Ex-Curry Spokesman Says He Ordered 3, Not 6, Drinks Before Hit-and-Run

Stamm defends drunk driving charges in Prince Georges County trial.

By Susan Saulny
Washington Post Staff Writer
Wednesday, July 24, 1996 ; Page F01

Brian T. Flood testified yesterday that he had bought burgers and french fries on his way home from the Landover Holiday Inn, where he had a few drinks, and that he was “fiddling” with the food on his lap when he was involved in a fatal hit-and-run accident in 1994.

But Flood, a former spokesman for Prince George’s County, said he had ordered only three drinks at the Holiday Inn, contradicting testimony from a bartender who said he had served Flood six vodka tonics.

Flood, 37, told a Circuit Court jury in Upper Marlboro that he was looking down at the bag of food that he had bought at a Wendy’s restaurant when his car slammed into a stalled car on Route 202 in Cheverly on the night of Dec. 29.

Evelyn Virginia Manning, 51, was looking into the trunk of her stalled car when Flood’s car struck and killed her, according to testimony last week. She was pronounced dead at the scene.

Flood has been charged with 13 traffic violations including driving while intoxicated and vehicular manslaughter. If found guilty, he faces up to 10 years in prison.

The morning of the accident, Flood said, he felt sick and stayed home from work. But later that day, he agreed to meet Debra Cho, a Holiday Inn sales representative, about forming a task force to promote the county. While at the hotel, he conducted a live radio interview.

Flood arrived tired at the Landover Holiday Inn about 7 p.m., Cho said, and his tiredness sparked discussion about prices for a room. Flood declined the room, but he said he ordered light food and mixed drinks at the hotel bar between 7 and 9 p.m. The accident occurred at 10:45 p.m.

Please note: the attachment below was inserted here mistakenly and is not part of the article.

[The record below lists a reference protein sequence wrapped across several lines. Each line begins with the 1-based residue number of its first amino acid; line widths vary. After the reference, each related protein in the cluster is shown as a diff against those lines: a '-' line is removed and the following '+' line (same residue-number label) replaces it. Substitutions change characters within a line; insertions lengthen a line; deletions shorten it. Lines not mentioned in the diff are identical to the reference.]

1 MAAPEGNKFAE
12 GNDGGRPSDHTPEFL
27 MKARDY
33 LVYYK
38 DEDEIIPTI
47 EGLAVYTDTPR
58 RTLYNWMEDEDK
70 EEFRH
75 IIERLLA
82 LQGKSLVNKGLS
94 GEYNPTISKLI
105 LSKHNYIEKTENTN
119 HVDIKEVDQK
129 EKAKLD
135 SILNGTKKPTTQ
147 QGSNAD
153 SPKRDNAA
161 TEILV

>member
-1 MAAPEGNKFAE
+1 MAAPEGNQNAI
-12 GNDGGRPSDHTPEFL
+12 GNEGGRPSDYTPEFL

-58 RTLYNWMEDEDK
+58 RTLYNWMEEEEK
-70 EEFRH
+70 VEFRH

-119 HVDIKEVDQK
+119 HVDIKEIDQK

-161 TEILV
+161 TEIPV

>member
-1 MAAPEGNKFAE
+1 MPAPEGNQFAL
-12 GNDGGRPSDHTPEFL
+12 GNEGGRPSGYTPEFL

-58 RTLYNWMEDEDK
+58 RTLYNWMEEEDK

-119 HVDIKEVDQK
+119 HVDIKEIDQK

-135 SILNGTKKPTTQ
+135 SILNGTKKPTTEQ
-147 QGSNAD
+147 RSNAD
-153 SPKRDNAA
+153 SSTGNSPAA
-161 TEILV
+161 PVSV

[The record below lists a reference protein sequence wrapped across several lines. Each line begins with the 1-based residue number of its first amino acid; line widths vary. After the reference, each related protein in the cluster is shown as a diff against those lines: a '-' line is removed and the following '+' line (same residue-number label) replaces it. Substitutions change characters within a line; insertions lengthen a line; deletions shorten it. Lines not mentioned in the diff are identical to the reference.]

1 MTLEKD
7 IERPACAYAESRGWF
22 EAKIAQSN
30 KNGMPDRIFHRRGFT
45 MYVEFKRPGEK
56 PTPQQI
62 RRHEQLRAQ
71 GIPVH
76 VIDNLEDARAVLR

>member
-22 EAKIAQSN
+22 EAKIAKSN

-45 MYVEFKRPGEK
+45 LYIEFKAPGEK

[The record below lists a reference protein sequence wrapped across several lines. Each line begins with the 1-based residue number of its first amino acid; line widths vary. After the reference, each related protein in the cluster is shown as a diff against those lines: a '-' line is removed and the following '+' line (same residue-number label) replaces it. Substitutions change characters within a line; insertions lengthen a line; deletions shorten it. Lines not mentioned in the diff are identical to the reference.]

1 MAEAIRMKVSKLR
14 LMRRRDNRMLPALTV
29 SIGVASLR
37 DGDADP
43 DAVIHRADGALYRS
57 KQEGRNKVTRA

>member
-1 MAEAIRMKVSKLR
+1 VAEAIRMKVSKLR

The bartender testified that he served Flood six drinks and that he placed a tab for all six on the bar before him. The tab also showed six drinks.

But Flood denied ordering and consuming six drinks and said he wasn’t even sure he had consumed the three he ordered.

“I did not order and was not served six drinks,” Flood said. “I’ve had a long time to think about this. . . . I wasn’t doing that, and I wouldn’t do that.”

Cho testified that Flood did not offer to pay for the drinks, so she used a special promotions account to cover the tab of more than $17.

Flood said he did not offer to pay “because last time I’d done that, they’d been [complimentary]. I guess I just didn’t think of it.”

During questioning by his attorney, Leonard R. Stamm, Flood said he never saw the tab before he left the hotel and drove along Route 202 toward his home in Hyattsville. He said he did not feel the effect of the alcohol.

“I stopped at Wendy’s, bought a couple of burgers and some french fries,” Flood said. “I looked down, fiddling with the bag of food, and I never got the chance to look up again.” After a long pause, he added, “I ran into Miss Manning’s car.”

“I smashed my head into the windshield. It was really chaotic for a second or two, then it was over,” Flood said. “I didn’t know what happened. Through the windshield, I saw the outline of a car. I panicked, terrified that I had just smashed a county car . . . so I just backed up and drove away.”

Flood said he was scared because use of county cars by top officials had been a contentious issue at the time and because he had been drinking at the Holiday Inn.

At the time of the accident, Flood had recently been named spokesman by the newly elected county executive, Wayne K. Curry (D), who later fired him.

Stamm maintains that his client did not see Manning before or after the accident.

“Before the accident, Brian was looking down,” Stamm said. “During, he hit his head on the windshield, and after, his lights were out and the body dropped down.”

Articles appear as they were originally printed in The Washington Post and may not include subsequent corrections.

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